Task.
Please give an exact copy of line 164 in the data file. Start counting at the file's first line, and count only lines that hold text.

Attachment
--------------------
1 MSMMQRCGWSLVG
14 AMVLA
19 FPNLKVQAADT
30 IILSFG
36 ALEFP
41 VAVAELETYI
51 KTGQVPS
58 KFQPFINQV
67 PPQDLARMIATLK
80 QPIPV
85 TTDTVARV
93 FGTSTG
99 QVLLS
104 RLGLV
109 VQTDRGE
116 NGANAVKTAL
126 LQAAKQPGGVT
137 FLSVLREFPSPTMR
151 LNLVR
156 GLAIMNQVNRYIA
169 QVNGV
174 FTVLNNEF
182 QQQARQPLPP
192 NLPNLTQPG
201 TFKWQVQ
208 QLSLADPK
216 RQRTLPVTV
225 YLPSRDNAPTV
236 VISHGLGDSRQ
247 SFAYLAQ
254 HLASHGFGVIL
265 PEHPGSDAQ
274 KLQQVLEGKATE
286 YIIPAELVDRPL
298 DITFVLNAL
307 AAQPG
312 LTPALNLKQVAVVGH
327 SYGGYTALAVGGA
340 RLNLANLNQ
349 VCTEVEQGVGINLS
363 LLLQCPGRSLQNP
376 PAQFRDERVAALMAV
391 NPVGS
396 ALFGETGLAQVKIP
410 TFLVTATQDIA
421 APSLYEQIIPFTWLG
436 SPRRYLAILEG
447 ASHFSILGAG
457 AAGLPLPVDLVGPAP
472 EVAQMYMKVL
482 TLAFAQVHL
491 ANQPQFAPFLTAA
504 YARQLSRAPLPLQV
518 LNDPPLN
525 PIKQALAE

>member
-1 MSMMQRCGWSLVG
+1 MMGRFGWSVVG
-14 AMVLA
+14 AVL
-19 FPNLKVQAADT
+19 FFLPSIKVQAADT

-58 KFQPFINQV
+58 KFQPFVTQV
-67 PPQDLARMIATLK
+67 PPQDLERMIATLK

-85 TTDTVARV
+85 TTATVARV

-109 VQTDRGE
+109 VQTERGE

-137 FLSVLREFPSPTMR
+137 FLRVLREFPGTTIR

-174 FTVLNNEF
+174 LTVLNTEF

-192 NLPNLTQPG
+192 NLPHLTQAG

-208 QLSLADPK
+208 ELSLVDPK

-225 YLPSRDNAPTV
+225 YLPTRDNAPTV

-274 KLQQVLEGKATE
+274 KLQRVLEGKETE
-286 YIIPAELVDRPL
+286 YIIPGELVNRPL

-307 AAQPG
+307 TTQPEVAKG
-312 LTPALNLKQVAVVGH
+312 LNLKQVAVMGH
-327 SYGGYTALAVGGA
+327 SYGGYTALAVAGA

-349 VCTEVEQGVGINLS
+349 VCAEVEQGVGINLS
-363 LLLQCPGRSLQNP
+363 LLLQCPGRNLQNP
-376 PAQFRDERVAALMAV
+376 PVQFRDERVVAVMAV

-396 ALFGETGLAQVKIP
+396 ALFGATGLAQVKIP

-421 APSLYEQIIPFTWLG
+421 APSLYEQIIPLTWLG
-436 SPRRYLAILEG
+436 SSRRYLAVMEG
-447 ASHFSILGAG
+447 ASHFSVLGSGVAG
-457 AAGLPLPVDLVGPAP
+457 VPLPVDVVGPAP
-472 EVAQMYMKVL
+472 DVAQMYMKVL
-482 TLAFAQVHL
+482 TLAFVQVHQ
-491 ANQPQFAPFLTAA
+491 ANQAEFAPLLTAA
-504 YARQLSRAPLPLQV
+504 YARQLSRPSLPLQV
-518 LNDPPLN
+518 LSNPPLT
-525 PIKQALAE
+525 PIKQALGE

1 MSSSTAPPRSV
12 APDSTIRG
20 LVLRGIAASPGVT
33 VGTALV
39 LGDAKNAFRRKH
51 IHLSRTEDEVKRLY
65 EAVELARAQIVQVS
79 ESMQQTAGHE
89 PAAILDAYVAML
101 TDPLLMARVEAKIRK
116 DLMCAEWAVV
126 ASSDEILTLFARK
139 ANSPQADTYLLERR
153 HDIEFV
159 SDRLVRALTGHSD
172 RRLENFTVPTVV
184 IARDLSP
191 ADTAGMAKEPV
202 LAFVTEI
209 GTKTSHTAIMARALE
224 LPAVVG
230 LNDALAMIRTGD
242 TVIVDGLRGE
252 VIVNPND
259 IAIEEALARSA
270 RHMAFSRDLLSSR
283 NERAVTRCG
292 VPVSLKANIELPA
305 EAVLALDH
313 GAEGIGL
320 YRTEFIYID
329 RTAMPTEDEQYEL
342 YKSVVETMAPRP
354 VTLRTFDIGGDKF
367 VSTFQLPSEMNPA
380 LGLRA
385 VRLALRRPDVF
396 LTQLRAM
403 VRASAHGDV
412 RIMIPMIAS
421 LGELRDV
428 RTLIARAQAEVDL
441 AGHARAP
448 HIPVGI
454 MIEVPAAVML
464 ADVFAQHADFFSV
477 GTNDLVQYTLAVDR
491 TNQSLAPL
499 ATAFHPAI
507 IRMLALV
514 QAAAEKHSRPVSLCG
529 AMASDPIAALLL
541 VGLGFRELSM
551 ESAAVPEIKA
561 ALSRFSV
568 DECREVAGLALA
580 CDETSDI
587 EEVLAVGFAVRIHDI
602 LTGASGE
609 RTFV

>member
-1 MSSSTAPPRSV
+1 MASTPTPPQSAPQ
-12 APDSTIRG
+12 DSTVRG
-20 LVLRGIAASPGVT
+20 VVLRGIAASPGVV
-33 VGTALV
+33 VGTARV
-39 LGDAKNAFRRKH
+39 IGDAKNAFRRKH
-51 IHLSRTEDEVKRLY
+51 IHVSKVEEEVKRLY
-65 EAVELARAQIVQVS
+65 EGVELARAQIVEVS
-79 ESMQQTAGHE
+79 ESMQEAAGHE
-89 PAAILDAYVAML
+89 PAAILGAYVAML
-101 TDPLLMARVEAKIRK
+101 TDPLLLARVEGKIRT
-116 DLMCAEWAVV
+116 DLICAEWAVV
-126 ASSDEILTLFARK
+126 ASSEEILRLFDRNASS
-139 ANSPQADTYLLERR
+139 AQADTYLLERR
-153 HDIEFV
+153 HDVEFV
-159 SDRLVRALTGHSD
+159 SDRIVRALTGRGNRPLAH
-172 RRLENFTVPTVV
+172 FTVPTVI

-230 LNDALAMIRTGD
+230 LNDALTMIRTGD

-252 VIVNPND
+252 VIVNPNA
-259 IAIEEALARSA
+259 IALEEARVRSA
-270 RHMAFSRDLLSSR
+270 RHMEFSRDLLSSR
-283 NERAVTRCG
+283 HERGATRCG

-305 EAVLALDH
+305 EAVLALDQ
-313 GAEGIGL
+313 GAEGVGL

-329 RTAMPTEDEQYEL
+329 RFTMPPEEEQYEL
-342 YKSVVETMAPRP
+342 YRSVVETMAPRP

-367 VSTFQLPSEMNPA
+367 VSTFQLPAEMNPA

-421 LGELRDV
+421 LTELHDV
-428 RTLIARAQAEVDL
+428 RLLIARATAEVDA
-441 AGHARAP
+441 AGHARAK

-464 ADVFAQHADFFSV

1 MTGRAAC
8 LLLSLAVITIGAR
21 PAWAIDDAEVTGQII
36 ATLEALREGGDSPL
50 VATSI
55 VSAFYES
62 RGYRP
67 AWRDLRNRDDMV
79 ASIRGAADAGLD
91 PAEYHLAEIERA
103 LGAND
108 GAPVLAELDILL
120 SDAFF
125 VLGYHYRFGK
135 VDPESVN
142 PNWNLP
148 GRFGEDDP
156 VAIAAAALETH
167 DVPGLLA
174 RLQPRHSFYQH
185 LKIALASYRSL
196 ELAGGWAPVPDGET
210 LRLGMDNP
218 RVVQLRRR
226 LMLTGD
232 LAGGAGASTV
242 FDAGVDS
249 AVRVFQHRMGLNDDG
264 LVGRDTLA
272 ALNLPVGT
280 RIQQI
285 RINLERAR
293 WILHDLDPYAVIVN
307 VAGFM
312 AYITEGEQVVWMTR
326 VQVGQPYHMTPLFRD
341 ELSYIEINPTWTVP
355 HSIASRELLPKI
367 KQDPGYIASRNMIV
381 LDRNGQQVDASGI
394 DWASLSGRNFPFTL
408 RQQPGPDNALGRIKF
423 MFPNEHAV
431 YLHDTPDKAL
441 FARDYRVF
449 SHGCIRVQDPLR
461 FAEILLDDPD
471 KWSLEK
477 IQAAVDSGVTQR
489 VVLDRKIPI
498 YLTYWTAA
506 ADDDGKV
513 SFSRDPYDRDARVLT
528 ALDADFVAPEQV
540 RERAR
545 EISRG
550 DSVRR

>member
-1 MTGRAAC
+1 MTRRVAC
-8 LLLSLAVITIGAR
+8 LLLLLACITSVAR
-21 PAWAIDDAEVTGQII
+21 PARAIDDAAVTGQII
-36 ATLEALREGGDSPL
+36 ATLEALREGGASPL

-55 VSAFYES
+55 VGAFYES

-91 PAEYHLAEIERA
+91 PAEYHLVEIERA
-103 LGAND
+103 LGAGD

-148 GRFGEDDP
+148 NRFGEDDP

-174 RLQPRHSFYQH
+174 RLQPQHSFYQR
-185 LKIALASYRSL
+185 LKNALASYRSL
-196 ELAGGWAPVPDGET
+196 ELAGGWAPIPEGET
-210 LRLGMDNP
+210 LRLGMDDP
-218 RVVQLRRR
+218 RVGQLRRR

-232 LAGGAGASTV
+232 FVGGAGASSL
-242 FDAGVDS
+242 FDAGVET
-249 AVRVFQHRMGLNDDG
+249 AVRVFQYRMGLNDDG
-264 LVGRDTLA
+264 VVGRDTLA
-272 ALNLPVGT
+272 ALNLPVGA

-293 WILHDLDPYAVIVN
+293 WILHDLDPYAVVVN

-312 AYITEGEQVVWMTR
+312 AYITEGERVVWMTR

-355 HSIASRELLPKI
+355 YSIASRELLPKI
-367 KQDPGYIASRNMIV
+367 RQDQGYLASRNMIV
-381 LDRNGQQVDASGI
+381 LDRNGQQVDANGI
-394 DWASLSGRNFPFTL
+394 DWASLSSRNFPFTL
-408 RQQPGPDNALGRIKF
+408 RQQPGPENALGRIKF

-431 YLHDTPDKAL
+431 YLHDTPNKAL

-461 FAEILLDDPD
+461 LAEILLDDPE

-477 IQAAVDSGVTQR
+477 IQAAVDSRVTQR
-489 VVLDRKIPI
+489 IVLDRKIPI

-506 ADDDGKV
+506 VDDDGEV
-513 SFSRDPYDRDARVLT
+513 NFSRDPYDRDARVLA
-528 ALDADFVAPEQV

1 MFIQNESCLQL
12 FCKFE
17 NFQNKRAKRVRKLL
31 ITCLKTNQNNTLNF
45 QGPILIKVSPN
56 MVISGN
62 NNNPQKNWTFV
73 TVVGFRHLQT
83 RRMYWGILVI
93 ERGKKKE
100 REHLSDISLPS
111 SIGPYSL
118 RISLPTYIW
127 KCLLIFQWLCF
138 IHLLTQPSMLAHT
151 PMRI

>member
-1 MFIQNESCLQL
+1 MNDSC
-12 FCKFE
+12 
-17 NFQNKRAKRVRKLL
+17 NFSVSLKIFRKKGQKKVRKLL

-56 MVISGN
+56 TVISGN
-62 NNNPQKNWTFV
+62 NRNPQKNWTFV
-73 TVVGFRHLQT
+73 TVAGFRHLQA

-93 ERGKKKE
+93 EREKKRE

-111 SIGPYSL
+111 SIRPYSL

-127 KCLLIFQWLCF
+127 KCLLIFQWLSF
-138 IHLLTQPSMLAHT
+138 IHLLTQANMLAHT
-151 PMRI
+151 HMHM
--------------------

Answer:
464 ADVFAQHADFFSV